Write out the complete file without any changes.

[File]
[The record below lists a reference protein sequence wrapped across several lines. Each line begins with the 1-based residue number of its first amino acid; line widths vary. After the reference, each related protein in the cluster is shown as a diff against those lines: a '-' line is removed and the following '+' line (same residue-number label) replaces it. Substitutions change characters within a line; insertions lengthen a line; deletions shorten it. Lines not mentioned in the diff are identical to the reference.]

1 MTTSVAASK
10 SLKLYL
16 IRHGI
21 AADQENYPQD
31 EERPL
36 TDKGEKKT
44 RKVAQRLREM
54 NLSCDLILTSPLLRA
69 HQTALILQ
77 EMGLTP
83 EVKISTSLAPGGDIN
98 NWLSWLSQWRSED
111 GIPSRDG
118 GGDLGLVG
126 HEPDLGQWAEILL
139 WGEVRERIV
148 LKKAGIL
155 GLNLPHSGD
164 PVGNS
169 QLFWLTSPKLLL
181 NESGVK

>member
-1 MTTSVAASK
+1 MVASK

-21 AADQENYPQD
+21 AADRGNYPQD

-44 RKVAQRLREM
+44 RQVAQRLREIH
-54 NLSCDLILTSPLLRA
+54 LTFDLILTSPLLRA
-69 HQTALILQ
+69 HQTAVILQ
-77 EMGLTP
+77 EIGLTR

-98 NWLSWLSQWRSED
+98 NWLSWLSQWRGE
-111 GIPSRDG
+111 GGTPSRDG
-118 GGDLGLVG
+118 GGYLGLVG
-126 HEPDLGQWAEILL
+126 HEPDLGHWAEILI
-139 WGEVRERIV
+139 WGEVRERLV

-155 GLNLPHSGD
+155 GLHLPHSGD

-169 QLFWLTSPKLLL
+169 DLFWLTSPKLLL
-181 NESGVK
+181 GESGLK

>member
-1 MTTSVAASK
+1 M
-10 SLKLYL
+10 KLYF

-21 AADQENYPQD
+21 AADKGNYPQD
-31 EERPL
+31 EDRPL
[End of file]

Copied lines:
[The record below lists a reference protein sequence wrapped across several lines. Each line begins with the 1-based residue number of its first amino acid; line widths vary. After the reference, each related protein in the cluster is shown as a diff against those lines: a '-' line is removed and the following '+' line (same residue-number label) replaces it. Substitutions change characters within a line; insertions lengthen a line; deletions shorten it. Lines not mentioned in the diff are identical to the reference.]

1 MTTSVAASK
10 SLKLYL
16 IRHGI
21 AADQENYPQD
31 EERPL
36 TDKGEKKT
44 RKVAQRLREM
54 NLSCDLILTSPLLRA
69 HQTALILQ
77 EMGLTP
83 EVKISTSLAPGGDIN
98 NWLSWLSQWRSED
111 GIPSRDG
118 GGDLGLVG
126 HEPDLGQWAEILL
139 WGEVRERIV
148 LKKAGIL
155 GLNLPHSGD
164 PVGNS
169 QLFWLTSPKLLL
181 NESGVK

>member
-1 MTTSVAASK
+1 MVASK

-21 AADQENYPQD
+21 AADRGNYPQD

-44 RKVAQRLREM
+44 RQVAQRLREIH
-54 NLSCDLILTSPLLRA
+54 LTFDLILTSPLLRA
-69 HQTALILQ
+69 HQTAVILQ
-77 EMGLTP
+77 EIGLTR

-98 NWLSWLSQWRSED
+98 NWLSWLSQWRGE
-111 GIPSRDG
+111 GGTPSRDG
-118 GGDLGLVG
+118 GGYLGLVG
-126 HEPDLGQWAEILL
+126 HEPDLGHWAEILI
-139 WGEVRERIV
+139 WGEVRERLV

-155 GLNLPHSGD
+155 GLHLPHSGD

-169 QLFWLTSPKLLL
+169 DLFWLTSPKLLL
-181 NESGVK
+181 GESGLK

>member
-1 MTTSVAASK
+1 M
-10 SLKLYL
+10 KLYF

-21 AADQENYPQD
+21 AADKGNYPQD
-31 EERPL
+31 EDRPL